To Settle or Not To Settle After Timab

This article is part of a Chronicle. See more from this Chronicle

Marc Abenhaim, Kristina Nordlander, Stephen Spinks, Sep 16, 2015

On May 20, 2015, the General Court of the European Union dismissed the appeal brought by Timab Industries  and its parent company Cie Financière et de Participations Roullier  against the European Commission’s decision fining them for their participation in the animal feed phosphates cartel. This cartel involved the allocation of sales quotas and customers, as well as the coordination of conditions of sale, among six European producers between 1969 and 2004.

The investigations were initially triggered by several leniency applications, including one filed by Timab and CFPR. Based on these leniency applications, the Commission opened infringement proceedings and invited cartel participants to engage in bilateral settlement discussions. Timab took part in these discussions and, in that context, was notified of the range of likely fines envisaged by the Commission. However, unlike the five other cartel participants,Timab ultimately decided not to take part in the settlement proposed by the Commission.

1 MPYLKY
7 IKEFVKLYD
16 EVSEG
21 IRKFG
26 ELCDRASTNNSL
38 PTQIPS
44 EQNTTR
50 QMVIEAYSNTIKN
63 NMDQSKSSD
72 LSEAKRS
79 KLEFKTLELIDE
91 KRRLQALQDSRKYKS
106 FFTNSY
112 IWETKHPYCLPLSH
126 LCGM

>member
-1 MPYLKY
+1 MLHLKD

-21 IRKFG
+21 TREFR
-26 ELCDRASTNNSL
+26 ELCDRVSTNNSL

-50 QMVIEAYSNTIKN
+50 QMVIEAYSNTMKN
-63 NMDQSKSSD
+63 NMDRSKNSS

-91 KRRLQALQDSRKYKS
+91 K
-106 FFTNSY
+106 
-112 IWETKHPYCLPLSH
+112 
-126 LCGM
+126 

It is the first time that the General Court had to rule on such a hybrid cartel case, where both the standard enforcement procedure and the settlement procedure run in parallel. Under the standard procedure, the undertakings concerned receive a fully-fledged statement of objections  and enjoy their full rights of defense. The settlement …


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